The cotton market had a rough and tumble week as a seemingly bullish supply demand report turned sour. Prices dipped on the week in spite of increased exports forecast by USDA as well as a lower carryover. However, it was healthy enough that the market was able to reverse its downward slide and settle the week on a positive note.
The old crop July contract is expected to become volatile with just 29 more trading days before first notice day. The likely range is from a low of 79 cents to a high in the low to mid 90’s. (I am not forecasting the mid 90’s, but I will not be surprised to see it.)
The December contract continues to keep both eyes focused on the Southwest drought across Kansas, Oklahoma, and Texas. While there have been more extreme drought events across the Southwest in past years, this 2018 drought ranks near the worst of them. Mother Nature will control prices on December contract for another month and will then move back and forth across the stage.
In the absence of moisture between and now and about June 10, another month, the new crop December contract will trade as high as 85-87 cents. Yet, the phrase “absence of rain” totally controls the trading range. Too, rain forecasts are not bright.
The USDA May supply and demand report released Thursday contained several surprises.
First, U.S. exports were increased 500,000 bales, from 15.0 to 15.5 million bales. USDA must have some secrets up its sleeve or either it does not believe its own data regarding export shipments. Yes, I give kudos to the Department for increasing imports a half a million bales as that was a highly significant change for USDA to make. Nevertheless, they are slow walking their export estimate higher rather than responding to the market forces affecting the price of U.S. cotton to foreign mills.
USDA seems to have taken the approach of increasing their export estimates bit by bit rather than estimating further than a month out. By increasing exports USDA lowered carryover to 4.7 million bales.
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Last week we commented that exports would reach 16.6 million bales and carryover would fall to 3.6 million bales. Those estimate still stand, irrespective of the USDA’s adjustments made in this month’s report.
Additionally, USDA continues to forecast world carryover above 88 million bales, some 2 million bales above trade estimates. Nevertheless, USDA are the standard, i.e., their official estimates continue to be the market’s gold standard. However, as the bell sounded to end trading on the week, cotton had regained some of its luster and should regain more in the coming three weeks. The latest supply demand report can be viewed here.
One may note that this WASDE report includes USDA’s first public disclosure of its cotton forecast for the 2018-19 marketing year. Notably, it suggests that the strong world demand for cotton will continue and that world consumption will again exceed world production. In fact, USDA currently forecasts 2018-19 world consumption will climb to an all-time historical level, 125.4 million bales.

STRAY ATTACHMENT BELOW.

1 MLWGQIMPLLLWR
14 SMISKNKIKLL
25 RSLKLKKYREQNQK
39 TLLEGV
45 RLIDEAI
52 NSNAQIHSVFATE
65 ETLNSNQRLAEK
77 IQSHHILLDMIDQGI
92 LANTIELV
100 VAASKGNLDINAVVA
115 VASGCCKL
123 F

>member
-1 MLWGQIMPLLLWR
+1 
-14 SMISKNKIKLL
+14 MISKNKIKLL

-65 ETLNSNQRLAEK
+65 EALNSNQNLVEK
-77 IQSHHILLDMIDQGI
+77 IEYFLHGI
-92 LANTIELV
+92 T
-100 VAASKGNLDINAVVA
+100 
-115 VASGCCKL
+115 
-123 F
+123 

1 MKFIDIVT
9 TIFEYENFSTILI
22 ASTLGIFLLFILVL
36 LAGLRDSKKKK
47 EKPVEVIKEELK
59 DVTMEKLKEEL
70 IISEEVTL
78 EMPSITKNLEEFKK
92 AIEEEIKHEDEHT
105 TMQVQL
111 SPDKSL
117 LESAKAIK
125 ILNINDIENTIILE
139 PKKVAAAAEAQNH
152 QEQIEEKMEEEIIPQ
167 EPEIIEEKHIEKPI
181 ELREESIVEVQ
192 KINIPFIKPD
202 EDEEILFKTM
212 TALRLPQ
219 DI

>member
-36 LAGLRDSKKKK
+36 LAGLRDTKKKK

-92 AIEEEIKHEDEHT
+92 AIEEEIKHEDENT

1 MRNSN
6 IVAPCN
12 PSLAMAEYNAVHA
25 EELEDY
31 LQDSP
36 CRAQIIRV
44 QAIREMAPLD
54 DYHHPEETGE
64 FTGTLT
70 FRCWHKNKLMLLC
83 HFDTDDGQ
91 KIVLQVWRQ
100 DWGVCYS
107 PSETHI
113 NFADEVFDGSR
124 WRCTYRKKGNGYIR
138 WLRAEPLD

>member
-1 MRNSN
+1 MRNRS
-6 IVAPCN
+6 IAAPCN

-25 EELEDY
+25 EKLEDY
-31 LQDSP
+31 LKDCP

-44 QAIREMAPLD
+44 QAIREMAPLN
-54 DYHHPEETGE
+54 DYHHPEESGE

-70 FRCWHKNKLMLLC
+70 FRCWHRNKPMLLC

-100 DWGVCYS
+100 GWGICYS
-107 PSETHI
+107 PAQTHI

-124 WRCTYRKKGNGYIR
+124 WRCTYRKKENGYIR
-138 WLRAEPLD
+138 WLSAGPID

U.S. export sales and shipments continue to support higher prices in both the July contract and the new crop December contract. Weekly nets sales of U.S. cotton totaled 196,400 bales of Upland and Pima. Shipments climbed above half a million bales as Upland shipments totaled 510,500 RB and Pima shipments were 10,300 RB.
The U.S. needs to average only 420,000 bales in weekly shipments during the remaining 12-1/2 weeks of the marketing year to reach the export goal of 16.6 million bales. Cotton cleared for export remains near an all-time high. Thus, the export pipeline remains chock-full of cotton and implies that exports will well exceed the USDA estimate of 15.5 million bales. The latest weekly export sales and shipments report can be viewed here.
Mill on-call sales keep the nails deeply embedded in the textile mill’s coffin. Mills have been, and continue to be, very reluctant to fix the price of cotton they have already purchased and in many cases already spun into yarn. The market has given them a multitude of chances, but that old big ugly “Grinch” in the form of greed has all but done them in this year.
Mills have simply waited far too long to fix prices and are now trying to blame others. Some are even calling for CFTC to disband the On-Call Cotton Report. If mills cannot currently follow the fundamentals of supply and demand there is scant reasoning that making the market less transparent would help them, or anyone for that matter.
The report has been as clear as air in advertising to all that mills across the world were not heeding the market’s price signals. Mills were simply wishing and hoping for lower prices while all others in the cotton world were screaming higher prices. The price signals have been crystal clear.
Last week we commented that new highs would be made, no change there. Nevertheless, growers should fix the price on at least 35 percent of expected production. Finally, given the extreme drought in the Southwest, and the current crop conditions, it is possible the U.S will plant 14.5 million acres or more in the U.S. this year, or 900,000 acres more than indicated in March intentions.
A continuation of the drought will bring in more insurance acres. Too, based on grower comments, growers in both the Southwest and MidSouth will plant their intentions plus as much as 3% more acreage. While the insurance program could call for more acreage, the productivity of such plantings, mostly in the Southwest, would be highly suspect.